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Non-Review Review: The Lion King (2019)

It’s a very strange comparison to make, but the film that most obviously comes to mind when watching Jon Favreau’s The Lion King is Gus Van Sant’s infamous nineties remake of Psycho.

This is Favreau’s second “live action” adaptation of a classic Disney animated film, even if that descriptor is somewhat misleading. It might be more accurate to describe The Lion King (which was shot entirely in virtual reality) as “verisimilitudinous.” It is designed to approximate “live action”, rather than being live action itself. On that note, the film is a technical triumph. On the level of pure craft, The Lion King is a staggering accomplishment. It is a virtual reality film that is in many ways indistinguishable from reality itself. However, the onion has even more layers to it. It is a virtual reality film approximating the reality while meticulously and faithful reproducing a beloved animated film.

Join the cub.

As such, and much like Van Sant’s Psycho, there is an element of reflexive postmodernism to The Lion King. Both the Psycho and Lion King remakes feel more like conceptual art installations than movies in their own right. They are certainly more interesting as abstract objects than as actual stories. After all, the stories in question were so closely wedded to form and context the first time around that the idea of remaking them so literally and so faithfully seems absurd from a creative point of view. As such, the process of replication becomes intriguing of itself. Both Psycho and The Lion King are incredibly faithful copies that consciously lean into their uncanniness.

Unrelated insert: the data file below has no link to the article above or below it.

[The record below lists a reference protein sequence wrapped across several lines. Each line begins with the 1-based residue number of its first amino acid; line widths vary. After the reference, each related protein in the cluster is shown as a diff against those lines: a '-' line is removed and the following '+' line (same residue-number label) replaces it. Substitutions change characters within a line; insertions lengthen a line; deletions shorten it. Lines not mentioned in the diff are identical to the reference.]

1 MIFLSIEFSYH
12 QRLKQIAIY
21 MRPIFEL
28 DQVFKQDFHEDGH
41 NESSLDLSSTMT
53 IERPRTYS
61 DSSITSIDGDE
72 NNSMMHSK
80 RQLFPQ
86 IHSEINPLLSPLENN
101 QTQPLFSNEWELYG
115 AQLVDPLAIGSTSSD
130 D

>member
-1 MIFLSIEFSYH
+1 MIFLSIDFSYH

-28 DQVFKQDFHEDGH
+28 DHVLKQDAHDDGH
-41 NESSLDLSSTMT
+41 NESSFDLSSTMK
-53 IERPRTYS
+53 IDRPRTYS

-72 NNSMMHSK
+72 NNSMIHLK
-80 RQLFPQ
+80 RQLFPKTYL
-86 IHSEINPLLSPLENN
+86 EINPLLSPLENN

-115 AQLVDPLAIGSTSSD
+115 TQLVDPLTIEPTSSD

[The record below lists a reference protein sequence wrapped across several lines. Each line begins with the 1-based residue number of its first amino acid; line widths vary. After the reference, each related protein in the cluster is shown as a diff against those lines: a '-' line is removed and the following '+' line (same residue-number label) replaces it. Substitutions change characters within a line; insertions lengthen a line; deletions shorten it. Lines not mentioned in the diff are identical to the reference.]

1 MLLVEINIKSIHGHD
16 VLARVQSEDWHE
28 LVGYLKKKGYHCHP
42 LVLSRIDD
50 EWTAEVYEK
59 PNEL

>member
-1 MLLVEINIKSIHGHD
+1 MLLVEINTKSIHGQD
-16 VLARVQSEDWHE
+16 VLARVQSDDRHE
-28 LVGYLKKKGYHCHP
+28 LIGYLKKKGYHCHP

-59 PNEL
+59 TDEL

Favreau’s Lion King looks beautiful, but largely feels like a limit case. It is a certain approach to modern filmmaking taken to – and perhaps pushed beyond – its farthest extreme.

Pride of the Pridelands.

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Non-Review Review: Who Framed Roger Rabbit

I think you could argue that Who Framed Roger Rabbit (which doesn’t have a question mark at the end, because apparently marketing demonstrated audiences don’t respond to question marks) sits at the perfect midpoint on the Zemickis spectrum, balancing the fine and fun storytelling of the Back to the Future series with the early forefathers of the technical wizardry which would so fascinate the director in the years to come. However, Who Framed Roger Rabbit finds a way to match its technical wizardry with a genuinely fun and entertaining story.

Saw VII: Would Bob Hoskins rather saw his own arm off or spend the rest of the movie as the straight guy to Roger's plucky comic relief? Jigsaw, you fiend!

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Zemeckis Plans to Bust a Nut…

Do you remember when Robert Zemeckis used to make accessible films starring actual human beings? Films that were no less magical because filming was constrained by reality rather than computer generated imagery. Well, apparently that Zemeckis is long gone at this stage, as he’s announced that he’s going to be following up A Christmas Carol with The Nutcracker, a similar CGI adaptation.


So many inappropriate jokes, so little time...

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